# Linear independence and span of two vectors

The definition of a linear independence is - A set of vectors is said to be linearly dependent if one of the vectors in the set can be defined as a linear combination of the other vectors. If no vector in the set can be written in this way, then the vectors are said to be linearly independent.

I was given this question

a) Prove that span(v1,v2) belongs to P(i.e. any linear combination of v1 and v2 is on the plane)

I was also given that (v1,v2) is linearly independent.

So, how can i write these two vectors as a linear combination of each other if by the definition of linear independency no vectors can be written as a linear combination of other vectors.

• $v_1=1\cdot v_1+0\cdot v_2$ – DonQuixote Sep 27 '15 at 20:42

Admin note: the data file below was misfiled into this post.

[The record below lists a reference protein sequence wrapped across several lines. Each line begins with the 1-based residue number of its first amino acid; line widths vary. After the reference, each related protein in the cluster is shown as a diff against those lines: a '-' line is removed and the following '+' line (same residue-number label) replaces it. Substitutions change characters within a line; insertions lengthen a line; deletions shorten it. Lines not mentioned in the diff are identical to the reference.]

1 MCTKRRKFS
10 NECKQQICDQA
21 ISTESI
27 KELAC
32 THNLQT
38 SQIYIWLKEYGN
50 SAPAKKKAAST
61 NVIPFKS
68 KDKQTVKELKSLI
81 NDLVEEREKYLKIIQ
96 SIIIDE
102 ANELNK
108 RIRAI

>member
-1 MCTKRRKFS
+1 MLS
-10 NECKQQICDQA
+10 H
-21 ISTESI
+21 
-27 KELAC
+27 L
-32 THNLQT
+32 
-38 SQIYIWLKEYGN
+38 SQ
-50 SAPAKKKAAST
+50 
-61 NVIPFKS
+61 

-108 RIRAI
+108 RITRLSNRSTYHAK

• @DonQuixote But then, v1 and v2 can be written as a linear combination of each other. Would it make (v1, v2) linear independent because they can be written as a linear combination. – Jack Sep 27 '15 at 21:02
• No, the set $\{v_1,v_2\}$ is said to be linearly independent iff $\forall \lambda_1,\lambda_2\in\mathbb{R}$, $\lambda_1v_1+\lambda_2v_2=\vec0$, then $\lambda_1=\lambda_2=0$. – DonQuixote Sep 27 '15 at 21:15
• $v_1\in span\{v_1,v_2\}$ always, it is a fact. It doesn't matter if $\{v_1,v_2\}$ is l.i. – DonQuixote Sep 27 '15 at 21:17
• @DonQuixote Oh i see, thank you so much ! Can you post your answer as a response but not comments? So i can accept your answer – Jack Sep 27 '15 at 21:23

No, the set $\{v1,v2\}$is said to be linearly independent iff $\forall\lambda_1,\lambda_2\in\mathbb R$ $\lambda_1v_1+\lambda_2v_2=\vec{0}$, then $\lambda_1=\lambda_2=0$.. The fact that $v_1\in span\{v_1,v_2\}$ is unrelated with $\{v_1,v_2\}$ is l.i.